14. So here it is...New Years Eve. A day that brings the end to a year...and in less than 24 hours, the birth, beginning, new start to another year. Today is a day that many reflect back on the previous year and begin the process of making resolutions for the new year. For many, a new year is a starting point for many things. Time to get back to the gym, make nice with people that we may not have the best relationships with, etc. We start off with good intentions, some of us keep those resolutions...many of us have some of those resolutions slip through the cracks. We convince ourselves that we had too many resolutions on the plate, we got busy, it was too much to bite off at one time, our ambitions were too high or any other myriad of excuses. The new year always brings one particular resolution to light. I want to quit. I want to quit drinking. I want to quit swearing. I want to quit smoking. I want to quit dipping. Our intentions are good, yet the addiction is strong. This site offers a great community of people who are struggling through the same thing...trying to end their addiction to chewing. We have communities set up to group individuals who are within a month of going through the same thing. Day 1 and day 30 might seem like a huge amount of time (and the first month has many transitions to the quit), yet 1 month is not entirely that long. At 30 days, one can still remember what the first week of the quit was like. It is still semi fresh in your mind and you can still really relate to the struggles someone fresh in their quit are going through. Being fresh in a quit, seeing someone in your group at 30 days offers hope that it can be done. It IS possible to quit! We have a library full of articles created by quitters from 12 years ago and as recent as a few months. We have Hall Of Fame (HOF) speeches from members who have successfully quit 100 days. Their testimonies of their journey, their accomplishments, their support networks, and so much more insightful information about the process of quitting. No quit is exactly the same, yet many are very similar journeys. We have a chat feature that allows you to talk to current quitters in real time. You can vent about your day, celebrate your accomplishment, meet other quitters, receive encouragement and advice. It's a great tool and, at times, can be quite the party of celebrating our successes. We also have other forums of a variety of topics, where again, you can meet other quitters with similar likes. Even though we come from all walks of life, we share some very similar hobbies, likes and stories. The more we can relate to each other, the more we understand that we are not so different from each other, and we are here to support each other in a common goal. And sometimes, those other forums are just what we need to take our mind off of the addiction for a few minutes. To find some laughter, celebrate other accomplishments or discuss a variety of other topics. I also take new years eve as a day to reflect on the past year. Another year quit. Another year full of challenges. Some of those challenges were extremely difficult. But I got through those challenges. Many of the reasons I got through those challenges are the members here at QS. Even though they have not gone through some of the challenges I have had, they were there to listen and encourage me through each challenge. I have realized over the years that if you don't reach out for help, in most cases, it isn't just going to show up on your door step. If people don't know you are having a rough time, often they won't know you are struggling. I have come to realize that it is easier to accomplish something with help. And I have learned that pride can get in the way of those accomplishments. I look back at my challenges for the year, and I celebrate that I got through those moments. I focus on the accomplishments, not so much the pain or the negative. We have a choice to focus on the negatives in life, or to find the positives and celebrate those positives. Focusing on negatives lead to more negative thoughts. I spent too much of my life dwelling on the negative, that I missed the chance to celebrate the positives surrounding me. The negatives could have consumed me and I could have regressed into a canyon I did not want to fall into. With encouragement from friends, I was able to climb my way back up to the mountain top. There are people here who have fallen many times, and they keep getting back up and start that journey again. Something inside them tells them it is worth the effort. Others have been on the journey for days, weeks, months or even years. I will spend the day looking at the obstacles that I overcame this year, I will look at those obstacles to see how I can avoid them this upcoming year, I will learn the lessons to be learned from those experiences, and celebrate the great achievements of 2013. I will set my sights on living each day of 2014 to the fullest, make a daily promise to myself to live a healthy life, help others, and most importantly - enjoy each day, find the gifts each day holds and live in the moment that is provided for me. I hope that the challenge of 2013 were met with some glimmer of success. And I hope 2014 is a year that each and every one of you breaks free of your addiction, full of positive moments, and successful accomplishments. Happy New Years QuitSmokeless. -Penguin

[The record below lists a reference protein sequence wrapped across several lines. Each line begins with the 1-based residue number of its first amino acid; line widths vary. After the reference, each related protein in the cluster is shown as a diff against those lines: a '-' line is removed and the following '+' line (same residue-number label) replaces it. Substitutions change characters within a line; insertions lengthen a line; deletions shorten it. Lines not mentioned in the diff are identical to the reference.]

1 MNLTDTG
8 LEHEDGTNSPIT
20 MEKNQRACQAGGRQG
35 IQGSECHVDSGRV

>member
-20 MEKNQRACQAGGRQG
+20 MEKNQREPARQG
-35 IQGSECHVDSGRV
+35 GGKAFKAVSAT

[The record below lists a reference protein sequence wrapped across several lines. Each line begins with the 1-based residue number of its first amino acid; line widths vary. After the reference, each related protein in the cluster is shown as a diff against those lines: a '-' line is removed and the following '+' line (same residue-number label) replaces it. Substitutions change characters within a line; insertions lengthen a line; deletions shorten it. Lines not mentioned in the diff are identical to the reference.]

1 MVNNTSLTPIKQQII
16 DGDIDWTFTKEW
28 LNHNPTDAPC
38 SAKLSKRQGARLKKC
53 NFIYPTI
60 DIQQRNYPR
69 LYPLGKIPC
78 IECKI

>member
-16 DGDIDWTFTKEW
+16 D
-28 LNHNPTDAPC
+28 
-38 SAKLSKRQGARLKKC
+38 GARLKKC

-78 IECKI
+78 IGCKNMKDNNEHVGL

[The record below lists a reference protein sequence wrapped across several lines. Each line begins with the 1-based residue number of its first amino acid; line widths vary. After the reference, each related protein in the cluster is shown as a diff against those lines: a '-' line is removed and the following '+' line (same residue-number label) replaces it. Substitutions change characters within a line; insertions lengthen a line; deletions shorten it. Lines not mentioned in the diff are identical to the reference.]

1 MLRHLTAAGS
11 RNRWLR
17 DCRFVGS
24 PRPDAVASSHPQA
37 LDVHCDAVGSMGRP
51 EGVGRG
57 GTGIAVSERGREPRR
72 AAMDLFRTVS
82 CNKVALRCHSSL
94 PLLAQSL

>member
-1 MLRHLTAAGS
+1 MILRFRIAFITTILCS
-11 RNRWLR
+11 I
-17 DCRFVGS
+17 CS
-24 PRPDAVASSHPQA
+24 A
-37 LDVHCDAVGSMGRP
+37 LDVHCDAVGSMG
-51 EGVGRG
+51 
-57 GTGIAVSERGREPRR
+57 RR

15. Some encouraging words I read recently after a challenging moment in my life. Thought it definitely applies to quitting, especially something to think about on those more difficult days. An arrow can only be shot by pulling it backward. When life is dragging you back with difficulties, it means its going to launch you into something great. So just focus, and keep aiming!